I had been living in a rental property with major moisture issues, sewage back up, & black slimey mold on the walls around base of basement floor. Its growing on the walls around the ceilings upstairs too. Not to mention a gas leak it took 2 years to address & an electrical fire in the basement.
All documented with my photo's & service shut off documented by Amerin IP.
It was just a bad living situation altogether and I wanted documentation on it before we left and had no proof of what exactly we have been exposed to for the last 3 yrs+.
Air sampling shows we'd been breathing sewage gases through the heat & AC system, my wife & I have been sick numerous times due to this.
I contacted the IL attorney general's office, the Monticello city building inspector,& EPA
Real Estate Attorney
What you are talking about is a constructive eviction, being where conditions that the landlord is responsible to handle are so bad the place is not tenantable/habitable and you are effectively being forced to move out. It helps to have the building department concur, and it is critical to give a final but reasonable notice that you will move out because of the specific things wrong (and for how long) if they are not resolved in a reasonable time period (at this point probably max of 2 weeks). In the mean time if the building department issues a written order that requires you to vacate, you can move out immediately. This all assumes, among other things, your lease if any did not deal with these issues and shift responsibility for them on you, and that you did not create the problems.....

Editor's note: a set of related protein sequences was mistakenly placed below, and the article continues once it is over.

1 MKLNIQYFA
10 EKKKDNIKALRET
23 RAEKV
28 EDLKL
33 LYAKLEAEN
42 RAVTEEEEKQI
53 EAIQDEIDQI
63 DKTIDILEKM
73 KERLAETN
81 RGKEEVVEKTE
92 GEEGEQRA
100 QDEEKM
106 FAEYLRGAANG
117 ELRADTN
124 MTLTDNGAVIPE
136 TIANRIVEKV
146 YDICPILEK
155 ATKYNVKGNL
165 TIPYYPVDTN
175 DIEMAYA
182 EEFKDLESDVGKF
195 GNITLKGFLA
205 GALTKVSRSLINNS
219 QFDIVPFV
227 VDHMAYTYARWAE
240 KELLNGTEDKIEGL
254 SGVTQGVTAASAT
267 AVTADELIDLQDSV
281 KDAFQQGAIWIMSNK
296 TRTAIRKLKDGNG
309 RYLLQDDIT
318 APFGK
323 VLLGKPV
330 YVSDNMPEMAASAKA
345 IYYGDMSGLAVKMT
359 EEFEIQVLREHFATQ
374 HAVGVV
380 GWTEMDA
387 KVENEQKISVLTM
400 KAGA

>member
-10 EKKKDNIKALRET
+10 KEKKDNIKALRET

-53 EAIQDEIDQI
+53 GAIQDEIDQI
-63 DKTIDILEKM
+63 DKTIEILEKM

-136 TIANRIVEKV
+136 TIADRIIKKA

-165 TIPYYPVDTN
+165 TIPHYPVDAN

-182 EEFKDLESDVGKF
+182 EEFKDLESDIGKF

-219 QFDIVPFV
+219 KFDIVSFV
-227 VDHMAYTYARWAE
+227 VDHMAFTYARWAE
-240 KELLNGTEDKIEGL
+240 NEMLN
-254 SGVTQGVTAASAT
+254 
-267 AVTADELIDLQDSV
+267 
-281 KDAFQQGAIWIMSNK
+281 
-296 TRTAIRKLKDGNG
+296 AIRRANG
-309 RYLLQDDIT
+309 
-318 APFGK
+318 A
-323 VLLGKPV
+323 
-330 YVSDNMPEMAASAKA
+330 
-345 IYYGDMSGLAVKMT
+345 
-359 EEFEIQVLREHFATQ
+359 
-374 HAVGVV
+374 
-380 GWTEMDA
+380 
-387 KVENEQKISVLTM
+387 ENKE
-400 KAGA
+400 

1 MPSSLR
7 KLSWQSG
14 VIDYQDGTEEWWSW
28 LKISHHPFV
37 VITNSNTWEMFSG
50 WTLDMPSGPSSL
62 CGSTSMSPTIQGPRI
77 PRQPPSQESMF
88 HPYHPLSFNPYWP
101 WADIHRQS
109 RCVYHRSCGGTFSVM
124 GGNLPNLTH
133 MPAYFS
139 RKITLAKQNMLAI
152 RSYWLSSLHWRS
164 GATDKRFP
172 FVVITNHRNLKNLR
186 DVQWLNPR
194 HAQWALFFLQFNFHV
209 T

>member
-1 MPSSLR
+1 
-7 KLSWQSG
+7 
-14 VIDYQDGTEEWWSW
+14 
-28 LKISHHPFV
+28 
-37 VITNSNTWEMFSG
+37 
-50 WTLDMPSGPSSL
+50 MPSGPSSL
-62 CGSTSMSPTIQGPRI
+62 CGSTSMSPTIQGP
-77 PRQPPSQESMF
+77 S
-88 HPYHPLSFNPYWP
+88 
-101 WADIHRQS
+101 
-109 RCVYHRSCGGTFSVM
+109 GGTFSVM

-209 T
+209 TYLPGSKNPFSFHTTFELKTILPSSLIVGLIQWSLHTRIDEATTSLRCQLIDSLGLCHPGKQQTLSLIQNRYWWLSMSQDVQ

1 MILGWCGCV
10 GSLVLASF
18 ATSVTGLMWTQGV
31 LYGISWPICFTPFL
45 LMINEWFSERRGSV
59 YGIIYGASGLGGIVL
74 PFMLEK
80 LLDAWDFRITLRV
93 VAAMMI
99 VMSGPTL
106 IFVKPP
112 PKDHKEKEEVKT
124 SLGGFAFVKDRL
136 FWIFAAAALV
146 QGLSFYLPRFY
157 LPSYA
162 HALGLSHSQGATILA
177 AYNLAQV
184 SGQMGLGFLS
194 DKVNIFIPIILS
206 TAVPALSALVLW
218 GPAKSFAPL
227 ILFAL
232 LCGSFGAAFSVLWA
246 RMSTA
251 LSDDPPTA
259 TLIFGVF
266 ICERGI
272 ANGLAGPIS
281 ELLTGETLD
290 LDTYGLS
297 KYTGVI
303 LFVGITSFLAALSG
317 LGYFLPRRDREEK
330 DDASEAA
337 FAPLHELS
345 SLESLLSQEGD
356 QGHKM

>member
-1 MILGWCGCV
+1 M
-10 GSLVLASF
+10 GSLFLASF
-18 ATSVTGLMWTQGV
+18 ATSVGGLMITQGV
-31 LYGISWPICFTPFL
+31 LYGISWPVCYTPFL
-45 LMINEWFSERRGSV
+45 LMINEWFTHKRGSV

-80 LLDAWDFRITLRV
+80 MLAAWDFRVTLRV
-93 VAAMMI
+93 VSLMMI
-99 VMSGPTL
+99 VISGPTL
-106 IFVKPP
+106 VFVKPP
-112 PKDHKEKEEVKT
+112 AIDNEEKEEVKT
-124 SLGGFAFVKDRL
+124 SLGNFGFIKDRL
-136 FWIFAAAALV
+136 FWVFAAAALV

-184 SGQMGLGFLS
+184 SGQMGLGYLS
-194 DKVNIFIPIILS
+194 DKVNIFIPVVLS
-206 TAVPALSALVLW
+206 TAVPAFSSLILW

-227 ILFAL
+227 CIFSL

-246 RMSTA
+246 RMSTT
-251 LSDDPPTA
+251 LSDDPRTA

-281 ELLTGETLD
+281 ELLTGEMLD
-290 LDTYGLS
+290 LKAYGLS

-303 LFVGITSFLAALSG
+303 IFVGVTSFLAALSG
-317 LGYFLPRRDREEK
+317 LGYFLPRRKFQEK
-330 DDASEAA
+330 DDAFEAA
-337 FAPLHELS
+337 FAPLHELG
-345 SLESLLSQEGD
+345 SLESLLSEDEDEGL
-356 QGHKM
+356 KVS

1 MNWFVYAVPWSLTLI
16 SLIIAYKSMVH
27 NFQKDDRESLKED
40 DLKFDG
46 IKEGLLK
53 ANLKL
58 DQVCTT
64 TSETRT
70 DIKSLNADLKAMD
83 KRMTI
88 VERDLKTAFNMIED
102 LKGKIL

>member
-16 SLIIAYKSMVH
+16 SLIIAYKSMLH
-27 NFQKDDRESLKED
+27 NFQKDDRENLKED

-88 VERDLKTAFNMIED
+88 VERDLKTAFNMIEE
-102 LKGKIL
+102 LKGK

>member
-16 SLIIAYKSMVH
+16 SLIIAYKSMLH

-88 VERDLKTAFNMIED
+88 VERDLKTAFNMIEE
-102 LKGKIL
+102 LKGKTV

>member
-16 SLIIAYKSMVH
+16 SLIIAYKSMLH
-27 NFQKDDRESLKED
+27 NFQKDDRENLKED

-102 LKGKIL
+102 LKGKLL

The response given is not intended to create, nor does it create an ongoing duty to respond to questions. The response does not form an attorney-client relationship, nor is it intended to be anything other than the educated opinion of the author. It should not be relied upon as legal advice. The response given is based upon the limited facts provided by the person asking the question. To the extent additional or different facts exist, the response might possibly change. Attorney is currently licensed to practice law actively only in the State of Illinois, inactively in Florida. Responses are based solely on Illinois law unless stated otherwise.